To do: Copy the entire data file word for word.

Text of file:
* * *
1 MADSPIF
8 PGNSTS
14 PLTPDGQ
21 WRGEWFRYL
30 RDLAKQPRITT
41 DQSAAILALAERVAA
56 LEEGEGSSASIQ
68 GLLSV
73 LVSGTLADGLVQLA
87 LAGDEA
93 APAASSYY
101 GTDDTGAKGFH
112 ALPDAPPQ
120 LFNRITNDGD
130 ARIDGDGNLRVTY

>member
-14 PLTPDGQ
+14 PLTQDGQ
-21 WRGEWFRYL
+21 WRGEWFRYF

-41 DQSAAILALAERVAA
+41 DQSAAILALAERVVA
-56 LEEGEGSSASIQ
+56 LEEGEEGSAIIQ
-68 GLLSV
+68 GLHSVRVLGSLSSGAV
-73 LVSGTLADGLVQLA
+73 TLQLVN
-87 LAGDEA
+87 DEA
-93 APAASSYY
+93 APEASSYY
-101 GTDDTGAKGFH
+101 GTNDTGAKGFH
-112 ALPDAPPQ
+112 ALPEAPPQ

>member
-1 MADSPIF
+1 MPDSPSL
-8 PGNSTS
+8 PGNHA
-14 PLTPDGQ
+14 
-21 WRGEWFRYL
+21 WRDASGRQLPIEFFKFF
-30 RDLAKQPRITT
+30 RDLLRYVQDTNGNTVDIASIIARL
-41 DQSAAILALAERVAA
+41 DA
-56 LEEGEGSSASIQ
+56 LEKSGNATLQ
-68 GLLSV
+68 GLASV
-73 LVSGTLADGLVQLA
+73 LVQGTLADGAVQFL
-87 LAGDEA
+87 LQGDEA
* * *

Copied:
1 MADSPIF
8 PGNSTS
14 PLTPDGQ
21 WRGEWFRYL
30 RDLAKQPRITT
41 DQSAAILALAERVAA
56 LEEGEGSSASIQ
68 GLLSV
73 LVSGTLADGLVQLA
87 LAGDEA
93 APAASSYY
101 GTDDTGAKGFH
112 ALPDAPPQ
120 LFNRITNDGD
130 ARIDGDGNLRVTY

>member
-14 PLTPDGQ
+14 PLTQDGQ
-21 WRGEWFRYL
+21 WRGEWFRYF

-41 DQSAAILALAERVAA
+41 DQSAAILALAERVVA
-56 LEEGEGSSASIQ
+56 LEEGEEGSAIIQ
-68 GLLSV
+68 GLHSVRVLGSLSSGAV
-73 LVSGTLADGLVQLA
+73 TLQLVN
-87 LAGDEA
+87 DEA
-93 APAASSYY
+93 APEASSYY
-101 GTDDTGAKGFH
+101 GTNDTGAKGFH
-112 ALPDAPPQ
+112 ALPEAPPQ

>member
-1 MADSPIF
+1 MPDSPSL
-8 PGNSTS
+8 PGNHA
-14 PLTPDGQ
+14 
-21 WRGEWFRYL
+21 WRDASGRQLPIEFFKFF
-30 RDLAKQPRITT
+30 RDLLRYVQDTNGNTVDIASIIARL
-41 DQSAAILALAERVAA
+41 DA
-56 LEEGEGSSASIQ
+56 LEKSGNATLQ
-68 GLLSV
+68 GLASV
-73 LVSGTLADGLVQLA
+73 LVQGTLADGAVQFL
-87 LAGDEA
+87 LQGDEA